So the wonder of intense aggravation, if you live through it, is verification that you are still alive, or you wouldn't be aggravated. This is like the verification that they send you from Google or Apple or any of the myriad technical systems that have ruined our ability to be present and make eye contact, that you apparently need to survive in today's so-called society. Or, as my friend Steve calls it, anti-social networking.
Having spent the entire morning, after my early swim which I imagined would leave me clear-headed for the day, at the Apple Store, I forgot all my passwords, being a victim of exhaustion, I hope it is, and not (if I could make the print smaller, I would, so see it as small:) age. The computer stuff has driven me almost to the brink of madness, or perhaps I have slipped over the brink, and simply imagine I can still function.
The Good News, though, is Ricardo, a truck driver I picked up during my move, I can't remember exactly where. But he gave me his number, and so, though I have perhaps lost my mind, I did have my own truck, which came to the Target-- or, as they called it at the nail salon-- Tahr-zhay-- in Westwood to pick up the furnishings I bought. That is my decor, along with some stuff from Ikea which will comfort me except they sent three duvet covers and no duvet. Oh well, it's a challenge being young, especially at my age.
The one book I thought to order ahead of coming here, to have on my desk which is yet to be assembled, is J.I Rodale, The Synonym Finder, that I have always used, and which says on its cover "ALL TIME CLASSIC SINCE 1961" which I guess, in my way, I, too have been. So I am going to study it for other words besides hardship, that I prefer not to think in terms of, and challenge, that sounds really boring, especially when you have been through several days of them.
But there is the blessing of Ricardo, and more, the Apple store, which even as it was driving me crazier, afforded me a glimpse of how lucky--perhaps even blessed-- I really am. In my late youth, when I was staying at my loved friend Diane's apartment in San Francisco, I actually went out with Larry King. I know-- but I was lonely and desperate and I had done his show in DC I think it was though I can't remember clearly where. I was on the air with one of those fascists who were in charge of our government at the time, and still being cute, though I don't think it would have mattered, Larry King hit on me.
You need to understand that I had prevailed against this official-- I can't remember who exactly it was, as names elude me at this bend of the road, but I'll remember later. It was one of those Nixon guys, and I had been prepared for the show by Floyd Abrams, who was then considered out great 1st Amendment attorney, though it was before I met Gary Bostwick who i think unofficially can claim the title. So I actually put him away on the air, this-- wait, I have to look up a synonym for fascist so I don't repeat myself--autocratic, that works I think-- bastard-- that one I didn't need to search for. I know he was high in the cabinet of Nixon. But I bested him on the air, and Larry passed me a note--this was his radio show-- that read "Want to fool around?"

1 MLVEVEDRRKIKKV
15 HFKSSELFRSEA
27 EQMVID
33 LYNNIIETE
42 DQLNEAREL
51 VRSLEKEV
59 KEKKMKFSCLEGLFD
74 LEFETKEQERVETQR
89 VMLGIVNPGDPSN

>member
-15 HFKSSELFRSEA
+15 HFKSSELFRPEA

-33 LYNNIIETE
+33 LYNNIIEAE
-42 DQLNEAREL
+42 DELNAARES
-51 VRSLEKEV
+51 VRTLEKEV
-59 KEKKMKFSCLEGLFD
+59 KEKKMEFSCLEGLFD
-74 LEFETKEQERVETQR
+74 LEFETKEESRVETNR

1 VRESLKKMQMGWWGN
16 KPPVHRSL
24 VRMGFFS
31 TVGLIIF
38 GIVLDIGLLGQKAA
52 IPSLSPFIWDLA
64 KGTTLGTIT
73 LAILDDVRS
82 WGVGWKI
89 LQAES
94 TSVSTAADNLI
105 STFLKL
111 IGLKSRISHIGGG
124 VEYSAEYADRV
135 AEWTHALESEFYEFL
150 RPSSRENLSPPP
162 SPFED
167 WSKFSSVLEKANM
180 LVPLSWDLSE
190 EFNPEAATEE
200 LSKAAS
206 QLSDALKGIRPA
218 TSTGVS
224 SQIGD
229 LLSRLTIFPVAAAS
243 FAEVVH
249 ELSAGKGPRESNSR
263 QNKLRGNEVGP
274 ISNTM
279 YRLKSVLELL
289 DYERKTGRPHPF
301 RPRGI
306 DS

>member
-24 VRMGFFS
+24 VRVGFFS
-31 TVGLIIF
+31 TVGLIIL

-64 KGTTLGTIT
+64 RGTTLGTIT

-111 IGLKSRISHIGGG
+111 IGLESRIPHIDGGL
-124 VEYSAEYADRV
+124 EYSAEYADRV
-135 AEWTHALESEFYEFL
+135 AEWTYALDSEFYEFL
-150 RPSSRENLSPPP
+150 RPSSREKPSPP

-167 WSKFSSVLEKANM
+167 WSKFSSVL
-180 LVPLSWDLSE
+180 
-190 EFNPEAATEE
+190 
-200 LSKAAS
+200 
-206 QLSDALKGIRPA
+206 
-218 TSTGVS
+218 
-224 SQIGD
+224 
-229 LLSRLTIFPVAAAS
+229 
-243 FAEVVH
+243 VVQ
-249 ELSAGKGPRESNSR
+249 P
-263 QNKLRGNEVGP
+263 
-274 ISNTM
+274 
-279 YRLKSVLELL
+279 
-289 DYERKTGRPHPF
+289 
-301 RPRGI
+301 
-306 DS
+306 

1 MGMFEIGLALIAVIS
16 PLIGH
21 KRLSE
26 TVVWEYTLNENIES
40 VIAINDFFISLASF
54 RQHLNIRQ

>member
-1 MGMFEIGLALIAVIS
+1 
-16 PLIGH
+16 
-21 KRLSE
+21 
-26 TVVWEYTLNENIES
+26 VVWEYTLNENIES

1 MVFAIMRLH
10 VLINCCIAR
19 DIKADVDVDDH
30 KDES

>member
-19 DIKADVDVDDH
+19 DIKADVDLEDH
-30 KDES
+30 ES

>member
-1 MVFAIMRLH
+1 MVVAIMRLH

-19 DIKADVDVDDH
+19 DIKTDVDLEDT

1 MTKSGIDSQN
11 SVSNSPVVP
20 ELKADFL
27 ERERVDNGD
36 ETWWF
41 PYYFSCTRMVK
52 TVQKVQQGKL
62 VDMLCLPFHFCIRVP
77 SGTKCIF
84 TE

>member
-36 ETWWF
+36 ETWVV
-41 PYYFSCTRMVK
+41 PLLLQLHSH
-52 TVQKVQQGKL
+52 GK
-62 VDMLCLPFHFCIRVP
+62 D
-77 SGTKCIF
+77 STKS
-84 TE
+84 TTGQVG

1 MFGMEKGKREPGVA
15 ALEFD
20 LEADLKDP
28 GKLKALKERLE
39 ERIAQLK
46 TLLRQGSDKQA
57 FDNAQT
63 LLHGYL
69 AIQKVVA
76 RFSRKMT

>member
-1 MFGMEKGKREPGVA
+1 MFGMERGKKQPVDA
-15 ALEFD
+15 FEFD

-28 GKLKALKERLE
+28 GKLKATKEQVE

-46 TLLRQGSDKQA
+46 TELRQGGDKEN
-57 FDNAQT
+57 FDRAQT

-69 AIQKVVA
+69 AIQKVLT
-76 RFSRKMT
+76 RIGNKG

Well, understand I was long a widow and lonely and still publicity mad, so I agreed to go out with him. He caught up with me in San Francisco, where I was temporarily in Diane's apartment on my way to wherever I was going to live next. You need to know about Diane that she has exquisite taste, and had decorated the place past beauty, and he was sitting in one of her great high-backed chairs and I wouldn't let him smoke, while he waited for me to finish up what I was working on. Not being able to smoke, he said "What'll I do?" And I said "I don't care." So not being able to smoke, he fell asleep.
Then we went out to dinner, and he was a complete putz. But I was still lonely. So I agreed to go out with him another time, at which moment he had to go to another city from which he called me and talked dirty. And I still didn't hang up.
But then, Fate, or God, or Luck, or all of them, intervened, and he had a heart attack-- not that I wished it on him. Right after that Angie Dickinson took charge of his recovery, and afterwards he dumped her anyway. The power of the Media.
So there I was in the Apple store in Century City, when who should be leaning against the wall looking REALLY old, which if we are lucky we all become, and REALLY shriveled, which if we use enough Kiehl's we can perhaps mitigate, but Larry King himself. The only good thing about him now that I could tell, was that he, too, hates technology, and was fighting the Apple guy who was trying to help him. By the way, all those incisive questions he used to ask were handed him by his staff. I don't think he ever understood anything, really, about anybody. Thank God, if She's there, he never got a chance with me.
One of those attorney generals under Nixon. That's who it was I was smarter than on his radio show. I'll remember later. Or maybe I can Google it. I do remember the name of one attorney general I sat next to at a dinner at whatever high-end club it was that Tongsun Park, an old friend before he got into all the trouble for bribing everybody, gave, where I was seated next to ex-Attorney General Richard Kleindienst. As I had become loving friends with Diane Brown, she was at the time, I subscribed to her philosophy then, -- that there was no evil in the world-- only the absence of Good. So at that dinner I expressed that view aloud. And Richard Kleindienst said, "Oh there's Evil in the world-- you better believe it." I guess he was in a position to know.